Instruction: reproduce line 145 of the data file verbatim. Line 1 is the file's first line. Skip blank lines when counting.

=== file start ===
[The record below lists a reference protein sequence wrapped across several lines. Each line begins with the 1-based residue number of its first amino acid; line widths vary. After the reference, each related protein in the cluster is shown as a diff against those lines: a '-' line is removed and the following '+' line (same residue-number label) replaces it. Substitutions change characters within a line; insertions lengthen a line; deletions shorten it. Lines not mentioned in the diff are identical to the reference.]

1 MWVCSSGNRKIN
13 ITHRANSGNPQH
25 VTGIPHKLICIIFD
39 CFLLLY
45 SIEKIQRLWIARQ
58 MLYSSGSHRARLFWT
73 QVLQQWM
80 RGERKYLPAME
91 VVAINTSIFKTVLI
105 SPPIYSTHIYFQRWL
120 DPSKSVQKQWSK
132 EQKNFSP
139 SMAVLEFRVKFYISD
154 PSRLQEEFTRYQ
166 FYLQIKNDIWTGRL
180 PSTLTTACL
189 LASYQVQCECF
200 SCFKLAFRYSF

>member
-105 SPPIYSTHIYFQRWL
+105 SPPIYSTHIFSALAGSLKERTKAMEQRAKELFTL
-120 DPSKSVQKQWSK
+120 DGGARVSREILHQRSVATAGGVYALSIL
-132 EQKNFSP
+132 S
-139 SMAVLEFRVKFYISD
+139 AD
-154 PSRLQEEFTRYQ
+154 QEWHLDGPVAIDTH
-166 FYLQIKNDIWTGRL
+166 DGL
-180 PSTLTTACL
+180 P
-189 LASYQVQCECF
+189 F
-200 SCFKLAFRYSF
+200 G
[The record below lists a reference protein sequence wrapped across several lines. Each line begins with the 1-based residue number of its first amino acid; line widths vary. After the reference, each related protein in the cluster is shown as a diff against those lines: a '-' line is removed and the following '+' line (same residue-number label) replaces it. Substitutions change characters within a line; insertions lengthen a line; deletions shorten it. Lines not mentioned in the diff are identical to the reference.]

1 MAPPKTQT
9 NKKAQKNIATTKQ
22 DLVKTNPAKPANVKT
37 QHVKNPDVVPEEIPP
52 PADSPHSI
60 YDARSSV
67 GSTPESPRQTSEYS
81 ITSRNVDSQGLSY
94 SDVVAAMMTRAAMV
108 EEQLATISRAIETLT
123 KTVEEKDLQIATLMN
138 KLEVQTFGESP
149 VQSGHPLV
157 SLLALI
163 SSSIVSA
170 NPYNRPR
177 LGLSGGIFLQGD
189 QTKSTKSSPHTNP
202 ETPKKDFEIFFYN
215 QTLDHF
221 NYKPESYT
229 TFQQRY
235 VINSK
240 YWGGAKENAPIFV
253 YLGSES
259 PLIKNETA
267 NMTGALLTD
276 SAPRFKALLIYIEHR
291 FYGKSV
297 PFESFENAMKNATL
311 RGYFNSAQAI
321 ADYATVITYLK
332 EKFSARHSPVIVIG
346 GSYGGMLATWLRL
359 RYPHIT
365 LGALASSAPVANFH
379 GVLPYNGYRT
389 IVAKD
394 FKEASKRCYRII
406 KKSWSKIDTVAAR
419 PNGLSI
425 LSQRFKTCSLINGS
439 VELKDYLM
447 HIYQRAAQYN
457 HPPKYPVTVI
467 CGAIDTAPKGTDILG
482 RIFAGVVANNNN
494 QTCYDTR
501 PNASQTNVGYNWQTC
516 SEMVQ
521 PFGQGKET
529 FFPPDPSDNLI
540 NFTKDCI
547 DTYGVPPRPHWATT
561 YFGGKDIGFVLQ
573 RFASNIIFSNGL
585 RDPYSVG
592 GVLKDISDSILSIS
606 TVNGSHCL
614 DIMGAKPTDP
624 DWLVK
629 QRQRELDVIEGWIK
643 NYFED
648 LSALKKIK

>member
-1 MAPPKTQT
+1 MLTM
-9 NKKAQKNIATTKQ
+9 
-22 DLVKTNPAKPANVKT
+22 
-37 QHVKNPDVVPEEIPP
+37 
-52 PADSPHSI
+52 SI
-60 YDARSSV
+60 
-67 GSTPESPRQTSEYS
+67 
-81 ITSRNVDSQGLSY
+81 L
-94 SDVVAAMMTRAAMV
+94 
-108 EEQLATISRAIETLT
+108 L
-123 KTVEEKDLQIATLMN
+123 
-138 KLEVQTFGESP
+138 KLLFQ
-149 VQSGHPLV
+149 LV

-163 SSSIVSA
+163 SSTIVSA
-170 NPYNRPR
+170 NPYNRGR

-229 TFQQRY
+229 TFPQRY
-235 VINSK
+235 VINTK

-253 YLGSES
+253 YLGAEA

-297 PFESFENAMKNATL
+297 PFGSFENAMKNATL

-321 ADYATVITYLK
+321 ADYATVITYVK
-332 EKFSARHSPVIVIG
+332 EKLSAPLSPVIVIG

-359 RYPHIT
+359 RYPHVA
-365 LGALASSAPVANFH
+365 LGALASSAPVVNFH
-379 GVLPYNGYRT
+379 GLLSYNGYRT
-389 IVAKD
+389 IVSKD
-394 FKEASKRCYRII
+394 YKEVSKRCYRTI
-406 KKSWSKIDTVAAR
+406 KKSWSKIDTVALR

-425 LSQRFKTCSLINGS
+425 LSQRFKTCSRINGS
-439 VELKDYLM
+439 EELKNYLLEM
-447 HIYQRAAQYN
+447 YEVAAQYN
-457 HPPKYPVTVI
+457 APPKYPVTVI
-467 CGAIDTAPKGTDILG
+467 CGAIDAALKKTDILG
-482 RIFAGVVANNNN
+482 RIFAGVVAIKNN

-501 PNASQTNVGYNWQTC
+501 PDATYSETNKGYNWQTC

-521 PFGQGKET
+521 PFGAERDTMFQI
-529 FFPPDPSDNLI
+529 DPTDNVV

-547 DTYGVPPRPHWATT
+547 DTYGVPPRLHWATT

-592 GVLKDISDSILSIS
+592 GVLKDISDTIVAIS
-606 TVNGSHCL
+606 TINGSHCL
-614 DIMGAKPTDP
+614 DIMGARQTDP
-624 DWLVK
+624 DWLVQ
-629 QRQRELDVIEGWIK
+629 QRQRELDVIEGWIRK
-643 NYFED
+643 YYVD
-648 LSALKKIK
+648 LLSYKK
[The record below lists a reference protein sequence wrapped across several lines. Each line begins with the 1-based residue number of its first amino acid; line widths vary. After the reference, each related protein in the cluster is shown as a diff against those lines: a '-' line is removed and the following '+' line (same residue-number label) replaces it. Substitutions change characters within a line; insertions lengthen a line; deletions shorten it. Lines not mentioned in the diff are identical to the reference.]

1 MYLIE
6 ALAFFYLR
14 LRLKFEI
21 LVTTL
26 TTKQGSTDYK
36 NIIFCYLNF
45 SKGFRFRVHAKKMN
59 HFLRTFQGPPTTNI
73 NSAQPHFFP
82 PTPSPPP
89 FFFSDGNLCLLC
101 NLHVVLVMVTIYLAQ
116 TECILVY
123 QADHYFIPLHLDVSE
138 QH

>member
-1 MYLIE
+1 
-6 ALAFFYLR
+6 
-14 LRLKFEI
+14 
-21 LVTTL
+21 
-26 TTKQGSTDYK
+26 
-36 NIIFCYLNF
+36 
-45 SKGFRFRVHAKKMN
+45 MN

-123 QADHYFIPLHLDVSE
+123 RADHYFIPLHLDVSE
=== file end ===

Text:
-332 EKFSARHSPVIVIG